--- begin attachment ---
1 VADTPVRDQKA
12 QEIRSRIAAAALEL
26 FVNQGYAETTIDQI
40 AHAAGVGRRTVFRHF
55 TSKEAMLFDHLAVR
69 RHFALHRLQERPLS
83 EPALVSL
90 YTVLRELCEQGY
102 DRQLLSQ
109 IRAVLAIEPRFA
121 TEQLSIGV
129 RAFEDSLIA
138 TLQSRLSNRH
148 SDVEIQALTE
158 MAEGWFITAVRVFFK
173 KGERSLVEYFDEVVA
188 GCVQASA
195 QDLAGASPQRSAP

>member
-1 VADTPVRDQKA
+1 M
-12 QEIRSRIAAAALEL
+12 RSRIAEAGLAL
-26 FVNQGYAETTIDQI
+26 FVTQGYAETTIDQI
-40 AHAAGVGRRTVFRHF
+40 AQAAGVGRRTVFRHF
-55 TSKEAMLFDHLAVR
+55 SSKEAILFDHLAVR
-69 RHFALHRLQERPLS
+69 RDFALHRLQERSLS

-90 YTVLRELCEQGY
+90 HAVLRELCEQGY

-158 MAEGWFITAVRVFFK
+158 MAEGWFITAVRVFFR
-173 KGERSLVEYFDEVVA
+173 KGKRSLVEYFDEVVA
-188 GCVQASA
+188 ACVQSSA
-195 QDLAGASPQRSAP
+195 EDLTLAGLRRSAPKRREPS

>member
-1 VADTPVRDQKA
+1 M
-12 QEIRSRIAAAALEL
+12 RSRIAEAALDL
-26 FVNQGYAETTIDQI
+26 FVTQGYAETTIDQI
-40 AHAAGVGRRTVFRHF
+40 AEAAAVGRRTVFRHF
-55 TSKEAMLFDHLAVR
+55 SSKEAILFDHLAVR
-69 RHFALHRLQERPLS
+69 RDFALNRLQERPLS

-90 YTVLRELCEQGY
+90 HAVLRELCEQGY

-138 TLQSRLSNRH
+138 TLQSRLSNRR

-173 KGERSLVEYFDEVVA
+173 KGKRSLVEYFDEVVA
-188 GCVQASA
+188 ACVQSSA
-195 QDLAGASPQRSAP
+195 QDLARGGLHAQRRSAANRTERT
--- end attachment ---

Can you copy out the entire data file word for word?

1 VADTPVRDQKA
12 QEIRSRIAAAALEL
26 FVNQGYAETTIDQI
40 AHAAGVGRRTVFRHF
55 TSKEAMLFDHLAVR
69 RHFALHRLQERPLS
83 EPALVSL
90 YTVLRELCEQGY
102 DRQLLSQ
109 IRAVLAIEPRFA
121 TEQLSIGV
129 RAFEDSLIA
138 TLQSRLSNRH
148 SDVEIQALTE
158 MAEGWFITAVRVFFK
173 KGERSLVEYFDEVVA
188 GCVQASA
195 QDLAGASPQRSAP

>member
-1 VADTPVRDQKA
+1 M
-12 QEIRSRIAAAALEL
+12 RSRIAEAGLAL
-26 FVNQGYAETTIDQI
+26 FVTQGYAETTIDQI
-40 AHAAGVGRRTVFRHF
+40 AQAAGVGRRTVFRHF
-55 TSKEAMLFDHLAVR
+55 SSKEAILFDHLAVR
-69 RHFALHRLQERPLS
+69 RDFALHRLQERSLS

-90 YTVLRELCEQGY
+90 HAVLRELCEQGY

-158 MAEGWFITAVRVFFK
+158 MAEGWFITAVRVFFR
-173 KGERSLVEYFDEVVA
+173 KGKRSLVEYFDEVVA
-188 GCVQASA
+188 ACVQSSA
-195 QDLAGASPQRSAP
+195 EDLTLAGLRRSAPKRREPS

>member
-1 VADTPVRDQKA
+1 M
-12 QEIRSRIAAAALEL
+12 RSRIAEAALDL
-26 FVNQGYAETTIDQI
+26 FVTQGYAETTIDQI
-40 AHAAGVGRRTVFRHF
+40 AEAAAVGRRTVFRHF
-55 TSKEAMLFDHLAVR
+55 SSKEAILFDHLAVR
-69 RHFALHRLQERPLS
+69 RDFALNRLQERPLS

-90 YTVLRELCEQGY
+90 HAVLRELCEQGY

-138 TLQSRLSNRH
+138 TLQSRLSNRR

-173 KGERSLVEYFDEVVA
+173 KGKRSLVEYFDEVVA
-188 GCVQASA
+188 ACVQSSA
-195 QDLAGASPQRSAP
+195 QDLARGGLHAQRRSAANRTERT